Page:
Photo by Rochelle Phipson
Richard Phipson is a tattooer who moved from South Africa to Hong Kong and now co-owns Starcrossed Tattoos. Durban-born and bred, Rich has been active in art, tattooing and music for years. We caught up with him to chat about music, the transition from South Africa to Hong Kong and from graphic designer to tattooer, and some other things. Meet Rich Phipson…
Yo Rich! Give us a brief introduction to yourself.
I still don’t eat my veggies.
Still not sure which ones a shirt and which is a t-shirt.
I thought being this age would feel different.
Not all my friends have forgot me yet.
I don’t deserve to be interviewed.
Working originally as a graphic designer, you made quite a career change in deciding to become a tattooer. Can you tell us about why you decided to make that transition and how you got started tattooing?
Tattooing isn’t something you can pick up quickly or do part time. Anyone who thinks that isn’t tattooing, they’re doing something else. I had no choice. It becomes a part of my everything. My night and day. It still is. the process wasn’t intentional. Nothing about the last five years has been though. I’ve just tried my best to keep happy and do whatever moves me. There was a time when that’s what graphic design was for me; exciting. It’s hard to turn a hobby into a job and still appreciate it the way you did before. If you can or do then I think that’s enough to keep you going.
You grew up and lived in Durban until a few years ago. Why did you decide to move to Hong Kong?
There’s something we carry. Well some of us do. It’s a curse and a blessing. It’s a drive that pushes us to be better and do better but also fools us into always thinking there’s something better. It’s the opposite of complacency. Discontented and dissatisfied. It’s what only let’s us see it after midnight and forces us to stay up to see the sunrise. I dunno if its specific to my generation or culture. But I know me and my friends have it. Also, at the time it seemed like a good idea.
4. What does your typical day look like?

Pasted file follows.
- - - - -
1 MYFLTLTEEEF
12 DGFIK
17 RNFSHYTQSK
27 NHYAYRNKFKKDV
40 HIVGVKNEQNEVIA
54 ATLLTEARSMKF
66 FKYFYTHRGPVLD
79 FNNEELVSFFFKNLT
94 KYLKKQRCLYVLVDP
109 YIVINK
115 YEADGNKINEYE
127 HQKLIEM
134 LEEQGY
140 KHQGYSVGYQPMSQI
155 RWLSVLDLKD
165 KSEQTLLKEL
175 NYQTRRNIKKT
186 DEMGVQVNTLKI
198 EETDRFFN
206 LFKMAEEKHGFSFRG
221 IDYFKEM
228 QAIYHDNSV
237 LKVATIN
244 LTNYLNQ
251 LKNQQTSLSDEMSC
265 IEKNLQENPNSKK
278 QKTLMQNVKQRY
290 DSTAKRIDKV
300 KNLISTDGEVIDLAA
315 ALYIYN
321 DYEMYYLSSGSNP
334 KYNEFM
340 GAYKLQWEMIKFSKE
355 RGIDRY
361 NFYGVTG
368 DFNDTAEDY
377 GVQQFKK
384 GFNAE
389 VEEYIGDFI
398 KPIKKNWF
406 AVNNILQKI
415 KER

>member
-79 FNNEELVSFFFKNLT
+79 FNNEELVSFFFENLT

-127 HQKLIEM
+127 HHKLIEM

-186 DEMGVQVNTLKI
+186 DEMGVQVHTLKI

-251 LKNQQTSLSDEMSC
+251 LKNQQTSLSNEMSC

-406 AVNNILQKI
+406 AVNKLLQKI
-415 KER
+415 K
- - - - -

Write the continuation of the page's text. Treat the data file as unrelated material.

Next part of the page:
I have two types of days.
Day one starts as late as possible, no food, maybe coffee. Bus to work. Tattoo. Shovel food. Tattoo some more. Hang with homies. Bus home. Eat and hang with Rochelle then draw until my eyes close from the bottom up. Repeat.
Day two hopefully starts earlier. Breakfast. Swim in the sea. Play guitar. Sit in the park. Paint. Dinner somewhere. Watch series. Lots of it.
What are your best and worst things about South Africa? And Hong Kong?
SA has family, familiarity and a beauty that can’t be found anywhere else in the world. I’ve sacrificed these for safety, both physically and financially.
Besides tattooing, what do you do in your spare time?
Watch loads of series, eat too much chocolate, and play guitar.
Being based in a city where millions of tourists from all over the world travel to or through, you must get some strange people coming into Starcrossed. What are some of the weirder encounters you’ve had?
The weird becomes the norm pretty quickly, but I’ve tattooed a man wearing a panda suit and been given a $7000 tip before.
Would you say that you have a favorite style of tattoo to do, and if so, what is it?
Not really. There’s more stuff that I don’t like doing. As long as the client gives me creative freedom with their idea I’m generally happy.
What do the local Cantonese people think of tattoos? You are pretty tattooed yourself. I can imagine you get a lot of stares. Although, maybe I am just naive and coming from a South African context, where people generally are still very conservative.
It’s pretty similar here to SA. There are rude people everywhere that feel that because you have colour on your skin they can touch it. But generally the stares aren’t too bad.
Some people will know of you from playing drums in the infamous Durban hardcore band, Crossingpoint, doing vocals in Joburg hardcore band, Compass, and being involved in some other projects before that. Music has been a big part of your life. Do you have any plans to do anything in Hong Kong? What is the music scene like there?
Yeah, it’s still one of the biggest things in my life. I’ve had plans since I got here, but nothing has worked out yet, but hopefully soon. The music scene is okay. It’s cool to be able to see bigger bands that come through here, but there’s definitely a lack of punk-ethos subcultures. I think it’s got to do with wealth and complacency. But that’s a whole separate rant.
What have you been listening to recently?
Today: O Brother, The Story So Far, Yellow Ostrich, Such Gold and the Local Natives.
What advice would you give someone who wanted to quit their job and do something like you did?
If you wanted to do it you would have done it.